ConfigResult
via the
loadConfig
function.

For most cases, when you are resolving config at application startup, the exception based approach is better. This is because you typically want any errors in config to abort application bootstrapping, dumping errors to the console.

Beautiful Errors

When an error does occur, if you choose to throw an exception, the errors will be formatted in a human readable way along with as much location information as possible. No more trying to track down a

NumberFormatException
in a 400 line config file.

Here is an example of the error formatting for a test file used by the unit tests.

Error loading config because:

- Could not instantiate 'com.sksamuel.hoplite.json.Foo' because:

    - 'wrongType': Required type Boolean could not be decoded from a Long (/error1.json:2:19)

    - 'whereAmI': Missing from config

    - 'notnull': Type defined as not-null but null was loaded from config (/error1.json:6:18)

    - 'season': Required a value for the Enum type com.sksamuel.hoplite.json.Season but given value was Fun (/error1.json:8:18)

    - 'notalist': Defined as a List but a Boolean cannot be converted to a collection (/error1.json:3:19)

    - 'duration': Required type java.time.Duration could not be decoded from a String (/error1.json:7:26)

    - 'nested': - Could not instantiate 'com.sksamuel.hoplite.json.Wibble' because:

        - 'a': Required type java.time.LocalDateTime could not be decoded from a String (/error1.json:10:17)

        - 'b': Unable to locate a decoder for java.time.LocalTime

Supported Formats

Hoplite supports config files in several formats. You can mix and match formats if you really want to. For each format you wish to use, you must include the appropriate hoplite module on your classpath. The format that hoplite uses to parse a file is determined by the file extension.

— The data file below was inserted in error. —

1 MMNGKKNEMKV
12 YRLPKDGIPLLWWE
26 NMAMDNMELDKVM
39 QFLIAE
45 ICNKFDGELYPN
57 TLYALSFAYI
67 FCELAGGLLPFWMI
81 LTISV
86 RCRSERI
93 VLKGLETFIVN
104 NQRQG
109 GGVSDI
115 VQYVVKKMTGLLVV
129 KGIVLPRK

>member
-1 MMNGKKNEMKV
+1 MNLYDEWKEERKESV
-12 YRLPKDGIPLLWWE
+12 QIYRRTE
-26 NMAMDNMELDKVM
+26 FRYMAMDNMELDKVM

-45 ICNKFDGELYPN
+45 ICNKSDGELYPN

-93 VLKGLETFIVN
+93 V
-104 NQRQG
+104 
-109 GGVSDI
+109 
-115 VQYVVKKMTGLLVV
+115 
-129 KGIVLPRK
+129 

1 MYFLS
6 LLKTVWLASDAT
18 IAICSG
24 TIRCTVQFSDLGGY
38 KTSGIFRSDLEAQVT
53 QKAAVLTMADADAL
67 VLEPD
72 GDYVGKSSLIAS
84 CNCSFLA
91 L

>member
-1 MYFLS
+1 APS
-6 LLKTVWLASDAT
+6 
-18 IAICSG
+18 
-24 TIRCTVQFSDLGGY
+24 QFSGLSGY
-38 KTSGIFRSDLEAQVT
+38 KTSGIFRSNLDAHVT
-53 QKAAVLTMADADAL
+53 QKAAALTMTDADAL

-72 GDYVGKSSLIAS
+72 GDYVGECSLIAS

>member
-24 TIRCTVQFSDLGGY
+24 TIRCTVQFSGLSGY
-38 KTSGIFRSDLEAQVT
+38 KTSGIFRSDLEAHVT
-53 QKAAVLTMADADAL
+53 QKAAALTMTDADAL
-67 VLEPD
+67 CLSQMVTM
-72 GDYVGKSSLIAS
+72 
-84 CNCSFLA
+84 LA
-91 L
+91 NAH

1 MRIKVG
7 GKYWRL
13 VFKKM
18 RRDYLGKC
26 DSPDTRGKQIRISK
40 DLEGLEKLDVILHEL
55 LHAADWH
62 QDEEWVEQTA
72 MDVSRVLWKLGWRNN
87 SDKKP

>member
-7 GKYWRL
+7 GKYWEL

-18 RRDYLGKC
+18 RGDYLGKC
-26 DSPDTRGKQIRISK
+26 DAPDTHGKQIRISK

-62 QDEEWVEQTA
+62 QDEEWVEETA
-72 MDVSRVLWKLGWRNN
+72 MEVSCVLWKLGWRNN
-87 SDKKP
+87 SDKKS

| Format | Module | File Extensions | |:---|:---|:---| | Json |

hoplite-json
| .json | | Yaml |
hoplite-yaml
| .yml, .yaml | | Toml |
hoplite-toml
| .toml | | Hocon |
hoplite-hocon
| .conf | | Java Properties files | built-in | .props, .properties |

If you wish to add another format you can extend

Parser
and provide an instance of that implementation to the
ConfigLoader.Builder
via
withFileExtensionMapping
.

That same function can be used to map non-default file extensions to an existing parser. For example, if you wish to have your config in files called

application.data
but in yaml format, then you can register .data with the Yaml parser like this:

ConfigLoader.Builder().addFileExtensionMapping("data", YamlParser).build()

Property Sources

The

PropertySource
interface is how Hoplite reads configuration values. Hoplite supports several built in property source implementations, and you can write your own if required.

This is the list of built in property sources configured by default, and the order is from top to bottom. Configuration values in a higher priority source take precedence over those in lower sources.

| Property Source Implementation | Description | |:------------------------------------------|:------------------------------------------------------------| |

EnvironmentVariablesPropertySource
| Reads config from environment variables. Provides no case mappings, so
HOSTNAME
does not override hostname. For nested config, use a period to seperate keys, for example
topic.name
would override
name
located in a
topic
parent. Alternatively, in some environments a
.
is not supported in ENV names, so you can also use double underscore
__
. Eg
topic__name
would override name in a Topic object. Optionally you can also create a
EnvironmentVariablesPropertySource
with
allowUppercaseNames
set to
true
to allows for uppercase-only names. | |
SystemPropertiesPropertySource
| Provides config through system properties that are prefixed with
config.override.
. For example, starting your JVM with
-Dconfig.override.database.name